Lisa: I’d like to start the episode by saying that I received an email from a listener:
I don’t know exactly when this started, but at some point before high school, I became terrified of doing any kind of public speaking. I didn’t overcome the fear at an earlier age, so it continued into college. I stayed away from any class where I thought I would have to give a presentation or participate in any sort of group discussion. Today, I often stay away from dinner parties or events where I think I might be required to speak in public. Sometimes, when I’m sitting in a classroom and I have a question, I review it in my mind 20 times before actually asking it, just to make sure I don’t sound stupid when I say it. I know this is completely emotional and I desperately want to stop feeling this constant anxiety. How can I come out of it?
Thank you. M
Although I’ve done two episodes on handling speaker’s anxiety, last year I read a book called Speaking Up Without Freaking Out by Matt Abrahams. I interviewed him on my other podcast, Smart Talk. I really like him and his book and felt like he covered a few ideas that I haven’t talked about in the past. So I invited him to be my very first interview podcast for QDT.
Lisa: Matt, welcome to the show! Matt, I know you told me a story about a 72-year-old woman who came to one of your seminars. Can you tell me the story again?
Matt: I vividly remember meeting a 72-year-old woman who came to one of my public speaking anxiety management workshops. She came up to me before we began and told me her story. When she was a young girl in high school, she had to give a presentation in front of her English class. When she finished, her professor told her that her speech was awful ... among the worst he had ever heard. This experience deeply affected her. She made life choices that would reduce the likelihood that she would ever have to speak in public. She told me that morning that before she dies, she wanted to be able to confidently deliver a presentation.
Lisa: I’m so glad she chose you to help her. I know you helped her achieve her goal! The good news is that there are many techniques and strategies that we know from research can really help. Matt, in your book, you talk about 50 different techniques; what I’d like to do is highlight the top five. The five that you have found to be the most effective.
Matt: Yes, my book does cover 50 techniques because each person is different. Some techniques work better for some people, while others work really well for others. Like you, I recommend that people try several techniques to see which ones are the most helpful for them. But if I had to pick the top five that I think, in general, are the most effective, I’d go with:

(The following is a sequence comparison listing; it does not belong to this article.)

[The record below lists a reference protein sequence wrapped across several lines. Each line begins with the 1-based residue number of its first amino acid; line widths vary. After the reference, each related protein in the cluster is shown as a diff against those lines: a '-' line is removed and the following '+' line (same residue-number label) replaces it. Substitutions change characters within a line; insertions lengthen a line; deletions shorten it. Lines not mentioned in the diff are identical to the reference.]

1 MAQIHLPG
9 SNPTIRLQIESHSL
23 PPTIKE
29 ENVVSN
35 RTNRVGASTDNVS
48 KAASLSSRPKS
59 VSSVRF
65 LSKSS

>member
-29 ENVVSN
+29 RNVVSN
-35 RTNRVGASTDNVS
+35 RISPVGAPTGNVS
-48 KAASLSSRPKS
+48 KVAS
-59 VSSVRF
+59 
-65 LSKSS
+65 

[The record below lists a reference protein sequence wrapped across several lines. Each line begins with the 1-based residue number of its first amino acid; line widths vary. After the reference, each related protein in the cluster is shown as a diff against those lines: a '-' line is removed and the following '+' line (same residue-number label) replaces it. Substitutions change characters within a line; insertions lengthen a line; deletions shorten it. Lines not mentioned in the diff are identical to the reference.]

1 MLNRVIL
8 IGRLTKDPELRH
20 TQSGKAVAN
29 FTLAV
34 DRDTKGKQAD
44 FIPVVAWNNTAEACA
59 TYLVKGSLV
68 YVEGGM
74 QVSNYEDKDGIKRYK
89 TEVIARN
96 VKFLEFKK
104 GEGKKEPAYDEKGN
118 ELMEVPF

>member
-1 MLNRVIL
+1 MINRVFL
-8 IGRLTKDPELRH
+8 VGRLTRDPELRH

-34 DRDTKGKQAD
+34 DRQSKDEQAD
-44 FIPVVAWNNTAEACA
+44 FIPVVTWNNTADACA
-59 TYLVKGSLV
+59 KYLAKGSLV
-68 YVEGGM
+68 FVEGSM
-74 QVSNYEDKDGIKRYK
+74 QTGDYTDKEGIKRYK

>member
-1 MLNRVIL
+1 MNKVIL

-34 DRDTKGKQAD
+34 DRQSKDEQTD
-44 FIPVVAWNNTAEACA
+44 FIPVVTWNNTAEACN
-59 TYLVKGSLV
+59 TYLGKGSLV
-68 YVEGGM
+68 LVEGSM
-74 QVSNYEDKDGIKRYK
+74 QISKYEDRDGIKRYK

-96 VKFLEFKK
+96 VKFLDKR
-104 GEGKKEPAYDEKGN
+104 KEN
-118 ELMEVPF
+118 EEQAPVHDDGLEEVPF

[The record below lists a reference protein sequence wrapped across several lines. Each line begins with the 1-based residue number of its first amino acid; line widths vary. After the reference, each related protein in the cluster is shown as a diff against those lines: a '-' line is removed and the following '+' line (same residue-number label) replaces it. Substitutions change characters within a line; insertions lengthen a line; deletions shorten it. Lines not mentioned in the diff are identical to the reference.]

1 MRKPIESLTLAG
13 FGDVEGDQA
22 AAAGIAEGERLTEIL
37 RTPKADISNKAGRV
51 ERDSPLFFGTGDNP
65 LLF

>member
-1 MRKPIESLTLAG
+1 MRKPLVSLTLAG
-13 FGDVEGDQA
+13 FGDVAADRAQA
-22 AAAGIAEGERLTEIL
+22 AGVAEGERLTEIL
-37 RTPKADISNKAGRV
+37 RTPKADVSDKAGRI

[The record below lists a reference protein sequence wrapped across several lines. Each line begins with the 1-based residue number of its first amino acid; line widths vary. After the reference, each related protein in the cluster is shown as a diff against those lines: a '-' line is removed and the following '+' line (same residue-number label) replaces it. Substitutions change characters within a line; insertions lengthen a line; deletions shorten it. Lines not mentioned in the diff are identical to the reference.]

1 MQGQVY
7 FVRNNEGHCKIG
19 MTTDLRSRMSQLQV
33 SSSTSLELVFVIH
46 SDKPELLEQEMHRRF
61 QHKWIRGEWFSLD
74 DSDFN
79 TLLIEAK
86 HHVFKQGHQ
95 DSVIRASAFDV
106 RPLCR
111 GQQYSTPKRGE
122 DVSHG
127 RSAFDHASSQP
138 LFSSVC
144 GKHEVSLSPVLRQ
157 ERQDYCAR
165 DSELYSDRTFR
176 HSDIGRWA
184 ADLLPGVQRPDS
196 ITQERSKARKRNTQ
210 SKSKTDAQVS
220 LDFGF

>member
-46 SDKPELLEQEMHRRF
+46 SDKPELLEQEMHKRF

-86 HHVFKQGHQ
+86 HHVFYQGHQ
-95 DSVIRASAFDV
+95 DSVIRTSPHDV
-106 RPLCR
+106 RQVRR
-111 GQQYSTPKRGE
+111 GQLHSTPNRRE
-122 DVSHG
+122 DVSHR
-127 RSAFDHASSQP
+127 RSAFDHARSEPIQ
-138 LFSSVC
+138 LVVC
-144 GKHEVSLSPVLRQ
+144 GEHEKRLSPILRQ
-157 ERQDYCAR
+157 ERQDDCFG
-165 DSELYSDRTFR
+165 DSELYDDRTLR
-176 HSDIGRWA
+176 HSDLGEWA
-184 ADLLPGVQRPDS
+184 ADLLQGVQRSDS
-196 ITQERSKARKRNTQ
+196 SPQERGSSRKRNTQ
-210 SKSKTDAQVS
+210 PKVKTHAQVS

1) Greeting your anxiety (acknowledge that it is normal and natural)
2) Deep breathing
3) Taking a present orientation
4) Reframing speaking as a conversation
Greeting Your Anxiety
Lisa: I do agree that people tend to get nervous for different reasons and in different contexts. So trying out a few different techniques can really be helpful. So, let’s get started with the first one you mentioned: greeting your anxiety. Hello Anxiety—Nice to see you again! Well, maybe not so nice to see you again ...
Matt: Right. What’s important to remember is that when you experience negative physical arousal (e.g., your heart rate increases, you begin to sweat, your mouth is dry) just remind yourself that these reactions are normal and typical. They’re your body’s normal response to something that is displeasing.
Lisa: For me, when I get nervous, I tend to not breathe properly—I get out of breath, and my stomach starts to churn.
Matt: The trick is to avoid giving them greater significance. Just greet these natural responses by saying to yourself, “Here are those anxiety feelings again. Of course, I should feel them, I am about to give a presentation.”
Lisa: I’ve heard that referred to as mindfulness or diffusion. Observing what’s going on in the moment, recognizing it’s just a normal reaction. I like to think about it like a sports commentator, “Lisa, here are those feelings again, you’re not breathing fully and your stomach is in knots.” It pulls me out and makes me feel more in control.
Matt: Right, by observing your reaction it gives you a little space between you and your feelings and it allows you to ask, “Okay, now what do I do?" This technique enables you to ask yourself helpful questions rather than living in the anxiety. By using non-judgmental observation it allows you to remain in control and focus on your presentation.
Lisa: OK, let’s move onto the second one: deep breathing.
Matt: Yeah, well, we hear about this one all the time, don’t we? But for it to really help, it needs to be done properly. There’s a ton of scientific information about why this helps. Briefly, deep breathing provides more oxygen to the blood and calms the heart rate.
Lisa: But you say it has to be done right …
Matt: Yes. First, you want to breathe in through the nose and out through the mouth, to keep your vocal chords moist.
Lisa: Which is a good idea if you’re about to give a presentation!
Matt: Right! And I recommend breathing in for a count of seven. Hold your breath for seven, then breathe out for seven. If you can’t do it for seven, do it for five. But you also want to think about the counting. Concentrate on hearing the counting in your head. This calms the mental chatter. So you’re helping yourself metabolically and mentally with this exercise.
Lisa: Wow! I really wish we could go through all three that are left in detail. Can you give us a brief explanation, and maybe go into detail on one of them?